We were surprised at how well the Makita did at smoothing and leveling while keeping snipes to a minimum. However, both of these machines do leave snipe marks (especially the DEWALT) so we suggest inserting a sacrificial piece of wood in front and back of the board to level.

Dust Collector

This benchtop planer features a chip ejection system that shoots out the woodchips and debris through the chute located on the back of the unit. Users will need to attach a hose or place a bag over the chip chute since this planer shoots wood chips extremely far.

Makita 2012NB
This unit uses a dust hood which comes with a port where users can attach a vacuum hose to suck up chips and debris. However, from the start, it’s obvious that Makita’s dust collection setup is inferior to the ejection system in the DEWALT. The hood simply doesn’t hold onto all of the dust and chips.

The dust-collecting capabilities of the DEWALT are much more efficient and effective than Makita’s. The unique drawback of DEWALT’s chip ejection system is that, without a hose connected to the chute, the vacuum port is extremely loud.


The DW735X differs from the regular DW735 as it comes with preinstalled in-feed and out-feed tables. The foldable tables are constructed of durable stainless steel. The tables can be folded or detached for convenience and to save storage space.

Makita 2012NB
This device comes with a large table extension. However, the tables themselves cannot be folded or adjusted in any way, and the only way to save space when you store this device is to detach the metal tables.

If you don’t plan on moving the unit around too often, then leaving the tables on shouldn’t be a problem. However, if you’re taking the planer with you from place to place and need to save space in your truck, then DEWALT offers more convenience.


The DEWALT weighs a massive 92 pounds after assembly. Without mounting the unit to a workbench or surface, its natural weight will keep it down and prevent it from moving. The only drawback of its weight is that it makes the DW735X less portable. However, if you’re only using this device in your workshop, then it shouldn’t be a problem.

Makita 2012NB
This tabletop planer weighs in at only 62 pounds after assembly. It’s not exactly light on the back, but it’s considered portable and easy to move from job site to job site. This tool will have to be locked in safely from the base to prevent vibrations and movement.

We like the Makita’s lightweight and portability. The DEWALT would better suit woodworkers who work out of one workshop and don’t need to take a planer with them wherever they go.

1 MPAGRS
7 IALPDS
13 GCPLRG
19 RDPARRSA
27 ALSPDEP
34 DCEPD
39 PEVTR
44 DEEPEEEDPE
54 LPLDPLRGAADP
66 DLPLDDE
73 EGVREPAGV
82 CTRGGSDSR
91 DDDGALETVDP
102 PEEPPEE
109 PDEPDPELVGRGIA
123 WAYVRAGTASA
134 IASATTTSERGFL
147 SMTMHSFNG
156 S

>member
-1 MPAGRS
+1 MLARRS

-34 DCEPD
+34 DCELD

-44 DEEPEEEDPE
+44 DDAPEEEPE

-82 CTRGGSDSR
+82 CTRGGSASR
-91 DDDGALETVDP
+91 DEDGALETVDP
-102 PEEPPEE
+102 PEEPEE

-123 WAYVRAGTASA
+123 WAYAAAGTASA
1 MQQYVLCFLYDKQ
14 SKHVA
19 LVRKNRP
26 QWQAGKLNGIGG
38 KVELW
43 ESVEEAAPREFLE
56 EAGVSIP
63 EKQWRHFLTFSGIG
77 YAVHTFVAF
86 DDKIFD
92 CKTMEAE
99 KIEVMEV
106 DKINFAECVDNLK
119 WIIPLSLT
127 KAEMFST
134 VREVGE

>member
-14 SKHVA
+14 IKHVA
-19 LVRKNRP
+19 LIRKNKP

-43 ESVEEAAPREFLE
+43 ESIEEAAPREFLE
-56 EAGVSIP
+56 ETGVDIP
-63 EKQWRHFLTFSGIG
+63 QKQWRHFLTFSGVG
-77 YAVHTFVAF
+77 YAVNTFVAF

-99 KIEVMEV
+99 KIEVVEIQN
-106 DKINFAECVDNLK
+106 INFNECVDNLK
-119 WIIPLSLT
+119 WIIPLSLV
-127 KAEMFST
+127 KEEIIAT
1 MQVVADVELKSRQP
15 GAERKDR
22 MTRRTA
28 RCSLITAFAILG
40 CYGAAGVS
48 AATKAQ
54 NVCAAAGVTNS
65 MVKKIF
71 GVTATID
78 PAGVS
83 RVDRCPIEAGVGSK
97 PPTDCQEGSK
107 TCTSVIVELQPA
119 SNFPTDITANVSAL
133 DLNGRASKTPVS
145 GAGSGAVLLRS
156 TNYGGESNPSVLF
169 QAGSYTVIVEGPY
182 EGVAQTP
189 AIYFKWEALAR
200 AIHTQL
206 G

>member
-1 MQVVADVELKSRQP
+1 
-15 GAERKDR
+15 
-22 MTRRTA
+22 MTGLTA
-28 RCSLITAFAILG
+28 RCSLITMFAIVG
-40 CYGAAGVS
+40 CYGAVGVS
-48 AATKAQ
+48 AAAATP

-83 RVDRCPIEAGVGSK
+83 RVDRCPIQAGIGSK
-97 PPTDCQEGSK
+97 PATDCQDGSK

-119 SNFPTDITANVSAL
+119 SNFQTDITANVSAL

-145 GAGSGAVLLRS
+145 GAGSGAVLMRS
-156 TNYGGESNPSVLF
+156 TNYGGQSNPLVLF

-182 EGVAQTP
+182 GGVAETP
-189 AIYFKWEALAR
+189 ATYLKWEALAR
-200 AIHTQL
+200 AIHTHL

This machine uses a triple-blade system so replacements should come three in a pack. The blades themselves don’t chip or get warped easily, so you’ll save money in the long run on blades. The blades are also double-sided which means you get twice as much work done with a single blade than you normally would. The downside of double-sided blades is that they can’t be sharpened, meaning you’ll have to purchase replacements.

Makita 2012NB
This machine uses a dual-blade system. The problem with this machine is that, due to its one-speed action, you’ll most likely need to replace blades more often than you would with the DEWALT. Blades fitted for the 2012NB are double-sided as well.

When we look at the blades, there’s a lot of overlap so it can be difficult to determine which is better. However, we feel that the DEWALT is only slightly better than the Makita since, if you utilize the slower gear, the blades won’t become dull as quickly.

Bottom Line

There are other differences between the two models, but they both end up in a stalemate (blade changing speed, weight, size, etc.) since it depends on whether the user will bring their planer to multiple job sites or just leave it in their workshop. However, when comparing the cut capacity and the dust collecting abilities of the DEWALT DW75X and the Makita 2012NB, we conclude that the Makita is the better option.

Snipe and scalloped marks are things we can’t accept, and the variance of wood damage between the two planers is too much to ignore. Even though the DEWALT is a great planer that some users would need for heavy-duty projects, for a simple tabletop planer, the Makita model outshines its competitor in terms of overall cutting quality.